SUMMARY Purpose. Posterior layer of thoracolumbar fascia (PTLF) is the part of the deep fascia of back of the trunk which connects the trunk, upper and lower limb muscles. PTLF is the major myofascial linkage where myofascial force transmission can take place between the muscles attached to it. The present study evaluates the force transmission through PTLF to the right and left latissimus dorsi, and right and left lower trapezius muscles during isometric contraction of right and left gluteus maximus. Materials and methods. Present descriptive observational study was conducted on 40 male adult healthy volunteers aged between 30 to 45 years. The Root mean square (RMS) value of EMG signal of the bilateral gluteus maximus, latissimus dorsi and lower trapezius muscles was collected using surface Electromyographic sensors. The Electromyographic assessment was carried out at normal contraction, at minimum resistance (load of 1 kg) and at maximum voluntary contraction with resistance (2-5.5 kg) of gluteus maximus. Results. When left gluteus maximus contracts normally (without any resistance), the mean RMS value was found to be 16.28 ± 3.15 µV and on maximum voluntary contraction (MVC) with resistance it was 28.95 ± 4.89 µV. When right gluteus maximus contracts normally without any resistance, the mean RMS value was found to be 25.83 ± 4.48 µV and MVC with resistance was 43.70 ± 2.60 µV. This showed around 30-70% increase in RMS value from normal contraction to MVC with resistance. The relative activation at different isometric contractions of right and left gluteal muscles were compared to the right and left latissimus dorsi and right and left lower trape-zius muscles. A significant (p < 0.001) Pearson’s correlation was observed between the muscles. Conclusions. Epimuscular myofascial force is transferred from the gluteus maximus muscles to other muscles attached to PTLF directly or indirectly to the same side as well as to the opposite side. The connection via PTLF to the muscles attached to it may affect the sensory feedback and thereby the neuromuscular control. In pathologi-cal conditions, same myofascial linkage may contribute to altered biomechanics of the back of the trunk.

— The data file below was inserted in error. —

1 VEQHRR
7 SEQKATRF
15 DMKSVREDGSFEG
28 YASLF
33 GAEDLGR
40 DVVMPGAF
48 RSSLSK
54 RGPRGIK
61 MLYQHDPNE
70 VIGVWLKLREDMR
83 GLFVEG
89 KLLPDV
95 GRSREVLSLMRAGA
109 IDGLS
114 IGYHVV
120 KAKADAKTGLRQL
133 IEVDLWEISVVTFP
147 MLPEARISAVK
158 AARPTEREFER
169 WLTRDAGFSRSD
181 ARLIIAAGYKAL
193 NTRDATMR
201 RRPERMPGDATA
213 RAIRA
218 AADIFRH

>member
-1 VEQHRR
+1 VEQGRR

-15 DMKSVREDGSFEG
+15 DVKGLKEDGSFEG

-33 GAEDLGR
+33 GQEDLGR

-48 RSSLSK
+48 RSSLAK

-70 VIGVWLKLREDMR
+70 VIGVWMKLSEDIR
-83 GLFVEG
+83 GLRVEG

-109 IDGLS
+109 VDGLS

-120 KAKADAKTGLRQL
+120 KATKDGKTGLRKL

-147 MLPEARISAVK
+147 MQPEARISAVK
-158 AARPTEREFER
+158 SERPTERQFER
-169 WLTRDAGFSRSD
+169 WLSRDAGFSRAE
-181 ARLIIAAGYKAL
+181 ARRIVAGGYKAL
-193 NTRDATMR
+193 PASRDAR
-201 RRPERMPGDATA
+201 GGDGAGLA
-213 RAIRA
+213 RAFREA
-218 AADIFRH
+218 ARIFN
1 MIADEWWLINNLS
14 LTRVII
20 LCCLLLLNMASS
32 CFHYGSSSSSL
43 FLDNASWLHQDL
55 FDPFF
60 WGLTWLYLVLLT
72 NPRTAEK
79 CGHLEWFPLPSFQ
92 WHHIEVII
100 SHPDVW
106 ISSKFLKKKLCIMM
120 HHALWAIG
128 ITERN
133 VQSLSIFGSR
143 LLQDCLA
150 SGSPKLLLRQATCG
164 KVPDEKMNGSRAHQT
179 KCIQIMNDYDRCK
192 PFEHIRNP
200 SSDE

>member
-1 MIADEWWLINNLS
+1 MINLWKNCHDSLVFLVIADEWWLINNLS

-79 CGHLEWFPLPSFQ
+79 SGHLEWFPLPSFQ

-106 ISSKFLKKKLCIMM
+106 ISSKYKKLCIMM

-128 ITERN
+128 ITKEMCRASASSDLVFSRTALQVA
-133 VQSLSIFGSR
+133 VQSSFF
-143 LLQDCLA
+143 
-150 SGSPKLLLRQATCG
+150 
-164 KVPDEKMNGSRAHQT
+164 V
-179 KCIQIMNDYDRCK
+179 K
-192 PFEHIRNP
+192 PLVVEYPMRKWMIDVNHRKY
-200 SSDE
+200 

All Science Journal Classification (ASJC) codes
- Orthopedics and Sports Medicine